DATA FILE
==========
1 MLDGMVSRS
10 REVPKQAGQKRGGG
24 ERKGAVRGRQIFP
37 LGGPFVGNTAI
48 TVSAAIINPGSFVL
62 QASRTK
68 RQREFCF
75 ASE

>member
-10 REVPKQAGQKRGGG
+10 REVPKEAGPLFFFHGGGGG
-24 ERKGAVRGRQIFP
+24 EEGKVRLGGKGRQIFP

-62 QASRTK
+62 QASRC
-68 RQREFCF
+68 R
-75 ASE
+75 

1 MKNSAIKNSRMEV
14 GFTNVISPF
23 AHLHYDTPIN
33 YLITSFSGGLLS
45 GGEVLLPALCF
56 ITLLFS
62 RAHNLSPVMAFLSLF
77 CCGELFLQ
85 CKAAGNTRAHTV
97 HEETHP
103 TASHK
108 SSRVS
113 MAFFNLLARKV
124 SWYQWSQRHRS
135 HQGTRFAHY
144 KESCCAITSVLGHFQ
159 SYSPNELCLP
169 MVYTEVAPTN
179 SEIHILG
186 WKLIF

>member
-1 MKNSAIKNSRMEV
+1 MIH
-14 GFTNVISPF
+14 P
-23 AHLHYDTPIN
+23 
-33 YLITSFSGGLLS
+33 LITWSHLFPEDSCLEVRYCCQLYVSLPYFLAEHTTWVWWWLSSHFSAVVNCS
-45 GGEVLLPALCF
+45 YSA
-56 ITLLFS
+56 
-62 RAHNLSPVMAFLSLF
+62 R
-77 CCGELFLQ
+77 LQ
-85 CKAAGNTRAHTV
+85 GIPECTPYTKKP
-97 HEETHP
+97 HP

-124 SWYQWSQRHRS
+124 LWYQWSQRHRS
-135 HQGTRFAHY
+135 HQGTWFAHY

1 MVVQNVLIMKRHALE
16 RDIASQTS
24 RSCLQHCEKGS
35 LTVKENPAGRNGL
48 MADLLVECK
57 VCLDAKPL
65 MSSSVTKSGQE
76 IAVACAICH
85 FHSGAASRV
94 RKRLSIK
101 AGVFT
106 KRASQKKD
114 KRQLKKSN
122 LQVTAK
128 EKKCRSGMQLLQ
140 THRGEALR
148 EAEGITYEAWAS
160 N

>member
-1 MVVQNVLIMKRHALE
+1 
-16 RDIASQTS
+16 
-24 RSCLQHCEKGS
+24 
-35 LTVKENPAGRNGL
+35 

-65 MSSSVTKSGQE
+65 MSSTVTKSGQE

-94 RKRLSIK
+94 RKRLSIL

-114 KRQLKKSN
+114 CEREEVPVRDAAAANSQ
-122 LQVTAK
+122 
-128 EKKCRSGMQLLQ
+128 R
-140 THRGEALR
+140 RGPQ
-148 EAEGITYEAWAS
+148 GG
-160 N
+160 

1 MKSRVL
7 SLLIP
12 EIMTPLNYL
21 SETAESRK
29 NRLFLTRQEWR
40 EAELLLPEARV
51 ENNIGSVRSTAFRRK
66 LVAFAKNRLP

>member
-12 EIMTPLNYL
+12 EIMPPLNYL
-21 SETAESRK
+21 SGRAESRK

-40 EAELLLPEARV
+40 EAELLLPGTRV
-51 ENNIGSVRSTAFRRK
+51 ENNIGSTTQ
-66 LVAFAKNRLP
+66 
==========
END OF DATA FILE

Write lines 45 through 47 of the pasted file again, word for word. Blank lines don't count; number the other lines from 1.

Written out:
-23 AHLHYDTPIN
+23 
-33 YLITSFSGGLLS